A lot of the people we were interviewing are very busy, they are working directors, DPs, and to find even a small amount of time for them to sit down and give an interview is difficult. Most people we reached out to were interested in doing the project but it was just a matter of matching up schedules.
For instance Christopher Nolan was very difficult to get and we knew he was important person to have in this documentary, he has some strong feelings about film. At first when we reached out he was not available we said we can meet with you anytime, anywhere on planet earth we need half an hour, they said he doesn’t have half an hour. Keanu actually sent him a typewritten letter telling him about the project we are doing asking can you please spare some time which he did, which was very generous of him. We went to the set he was working on, went in his trailer, set our cameras up really quickly and got a great interview.
The Wachowski's hadn’t given an interview I think in 10 years or something like that. They were in Berlin, they were working on "Cloud Atlas" and they said sure. They love Keanu, he loves them, it’s a true friendship and respect so we flew out there we set up the cameras in their apartment and shot an interview. So it was a lot of moving fast, setting up quickly, never knowing when someone was going to be available, just have to leave the edit room and “hey this weekend we are going to Los Angeles, we are going to London”.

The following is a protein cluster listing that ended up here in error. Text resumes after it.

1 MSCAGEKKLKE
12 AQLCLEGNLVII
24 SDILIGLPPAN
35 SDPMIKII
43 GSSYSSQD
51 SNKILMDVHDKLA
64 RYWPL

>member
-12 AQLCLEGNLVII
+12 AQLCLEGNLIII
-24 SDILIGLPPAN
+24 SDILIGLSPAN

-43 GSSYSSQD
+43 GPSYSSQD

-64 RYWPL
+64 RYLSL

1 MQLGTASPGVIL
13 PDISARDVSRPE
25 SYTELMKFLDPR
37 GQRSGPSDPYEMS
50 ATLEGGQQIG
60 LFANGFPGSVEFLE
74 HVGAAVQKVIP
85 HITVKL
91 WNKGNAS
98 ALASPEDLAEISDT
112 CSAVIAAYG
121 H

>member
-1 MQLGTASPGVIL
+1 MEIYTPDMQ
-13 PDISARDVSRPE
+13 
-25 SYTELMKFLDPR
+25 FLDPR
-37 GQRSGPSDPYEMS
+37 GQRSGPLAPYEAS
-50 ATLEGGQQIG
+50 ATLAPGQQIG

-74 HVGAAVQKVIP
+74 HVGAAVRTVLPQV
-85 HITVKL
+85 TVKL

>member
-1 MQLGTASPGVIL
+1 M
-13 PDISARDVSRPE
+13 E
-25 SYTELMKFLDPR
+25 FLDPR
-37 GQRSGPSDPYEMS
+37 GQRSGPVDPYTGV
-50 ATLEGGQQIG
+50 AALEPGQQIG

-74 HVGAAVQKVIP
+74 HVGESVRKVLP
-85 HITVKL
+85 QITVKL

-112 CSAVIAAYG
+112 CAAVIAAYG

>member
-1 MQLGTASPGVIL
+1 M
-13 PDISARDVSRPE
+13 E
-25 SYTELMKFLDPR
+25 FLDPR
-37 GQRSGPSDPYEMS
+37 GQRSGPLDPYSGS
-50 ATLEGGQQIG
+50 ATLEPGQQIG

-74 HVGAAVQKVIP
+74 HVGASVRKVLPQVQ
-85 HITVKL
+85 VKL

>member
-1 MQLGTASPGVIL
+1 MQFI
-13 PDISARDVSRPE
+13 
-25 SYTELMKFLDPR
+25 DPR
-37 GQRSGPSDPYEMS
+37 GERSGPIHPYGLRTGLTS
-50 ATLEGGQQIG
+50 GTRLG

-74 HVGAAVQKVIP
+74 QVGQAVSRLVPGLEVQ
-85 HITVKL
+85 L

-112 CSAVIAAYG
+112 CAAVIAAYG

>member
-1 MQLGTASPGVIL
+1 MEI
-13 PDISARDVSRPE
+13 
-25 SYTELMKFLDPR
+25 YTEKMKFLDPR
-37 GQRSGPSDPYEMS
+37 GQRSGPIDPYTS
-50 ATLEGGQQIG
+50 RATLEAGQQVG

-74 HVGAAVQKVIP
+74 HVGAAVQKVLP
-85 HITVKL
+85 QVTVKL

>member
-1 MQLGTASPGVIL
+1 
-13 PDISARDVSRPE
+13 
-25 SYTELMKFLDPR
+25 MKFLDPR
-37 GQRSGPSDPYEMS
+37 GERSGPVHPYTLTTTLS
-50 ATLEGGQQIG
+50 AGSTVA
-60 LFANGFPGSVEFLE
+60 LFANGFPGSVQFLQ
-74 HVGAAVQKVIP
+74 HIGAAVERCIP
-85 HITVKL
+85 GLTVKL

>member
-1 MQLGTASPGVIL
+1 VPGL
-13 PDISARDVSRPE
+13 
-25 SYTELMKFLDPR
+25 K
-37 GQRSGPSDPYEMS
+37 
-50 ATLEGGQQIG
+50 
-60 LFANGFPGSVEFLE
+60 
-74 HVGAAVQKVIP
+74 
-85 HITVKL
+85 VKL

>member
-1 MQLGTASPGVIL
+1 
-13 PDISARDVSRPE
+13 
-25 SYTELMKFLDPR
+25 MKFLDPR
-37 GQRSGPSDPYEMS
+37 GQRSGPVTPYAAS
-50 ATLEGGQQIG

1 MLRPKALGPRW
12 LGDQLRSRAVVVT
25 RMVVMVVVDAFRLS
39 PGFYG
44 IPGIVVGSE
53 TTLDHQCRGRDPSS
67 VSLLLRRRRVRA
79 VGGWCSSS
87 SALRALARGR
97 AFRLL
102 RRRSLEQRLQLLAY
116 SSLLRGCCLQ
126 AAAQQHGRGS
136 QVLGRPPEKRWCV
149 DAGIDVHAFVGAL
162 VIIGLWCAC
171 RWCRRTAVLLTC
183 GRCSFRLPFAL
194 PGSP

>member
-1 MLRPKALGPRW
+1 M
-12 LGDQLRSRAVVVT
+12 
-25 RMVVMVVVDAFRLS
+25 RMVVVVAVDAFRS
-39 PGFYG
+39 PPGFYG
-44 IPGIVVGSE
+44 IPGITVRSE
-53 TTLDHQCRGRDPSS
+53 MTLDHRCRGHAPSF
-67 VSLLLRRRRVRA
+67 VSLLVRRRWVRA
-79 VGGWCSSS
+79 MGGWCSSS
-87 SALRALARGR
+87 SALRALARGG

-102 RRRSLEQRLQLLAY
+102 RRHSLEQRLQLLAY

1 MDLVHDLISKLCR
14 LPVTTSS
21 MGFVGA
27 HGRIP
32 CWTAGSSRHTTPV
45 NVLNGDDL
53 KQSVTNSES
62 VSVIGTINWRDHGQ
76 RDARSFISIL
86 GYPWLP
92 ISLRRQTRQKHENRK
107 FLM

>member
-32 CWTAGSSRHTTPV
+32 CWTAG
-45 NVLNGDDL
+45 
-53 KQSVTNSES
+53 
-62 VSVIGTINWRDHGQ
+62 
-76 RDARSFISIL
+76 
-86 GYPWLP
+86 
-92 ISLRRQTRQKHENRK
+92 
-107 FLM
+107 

Our set up was very light, very low cost and pretty easy to operate and use. We used little Panasonic AG-HPX170 we had two of those for the interview. One would be locked off on the subject, the DP Chris Cassidy would have handheld and he would shoot the subject in different angles and also turn to Keanu for the questions and things like that. So we would be able to cut back and forth in editorial between those two cameras.
Lighting dependenting on the situation. We interviewed people in all different types of rooms, interiors, exteriors, back rooms in a theater in Poland, basement in England, literally all different locations and as I said these people were very busy so when they showed up, or if they were available we needed to be able to travel there quickly and also need to be able to set up and breakdown in locations very quickly.